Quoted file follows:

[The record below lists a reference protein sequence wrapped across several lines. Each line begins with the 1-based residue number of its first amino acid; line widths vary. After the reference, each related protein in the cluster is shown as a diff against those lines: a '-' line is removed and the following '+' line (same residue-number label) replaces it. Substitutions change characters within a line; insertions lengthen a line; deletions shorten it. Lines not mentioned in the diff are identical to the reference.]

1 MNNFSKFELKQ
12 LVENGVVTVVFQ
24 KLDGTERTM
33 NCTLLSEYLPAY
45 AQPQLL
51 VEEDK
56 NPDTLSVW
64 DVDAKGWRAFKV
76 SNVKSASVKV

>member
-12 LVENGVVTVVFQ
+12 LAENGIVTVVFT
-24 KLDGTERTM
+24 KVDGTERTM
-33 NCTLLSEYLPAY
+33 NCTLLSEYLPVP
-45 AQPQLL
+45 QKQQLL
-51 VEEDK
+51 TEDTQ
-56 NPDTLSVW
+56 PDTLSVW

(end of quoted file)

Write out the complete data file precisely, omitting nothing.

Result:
[The record below lists a reference protein sequence wrapped across several lines. Each line begins with the 1-based residue number of its first amino acid; line widths vary. After the reference, each related protein in the cluster is shown as a diff against those lines: a '-' line is removed and the following '+' line (same residue-number label) replaces it. Substitutions change characters within a line; insertions lengthen a line; deletions shorten it. Lines not mentioned in the diff are identical to the reference.]

1 MNNFSKFELKQ
12 LVENGVVTVVFQ
24 KLDGTERTM
33 NCTLLSEYLPAY
45 AQPQLL
51 VEEDK
56 NPDTLSVW
64 DVDAKGWRAFKV
76 SNVKSASVKV

>member
-12 LVENGVVTVVFQ
+12 LAENGIVTVVFT
-24 KLDGTERTM
+24 KVDGTERTM
-33 NCTLLSEYLPAY
+33 NCTLLSEYLPVP
-45 AQPQLL
+45 QKQQLL
-51 VEEDK
+51 TEDTQ
-56 NPDTLSVW
+56 PDTLSVW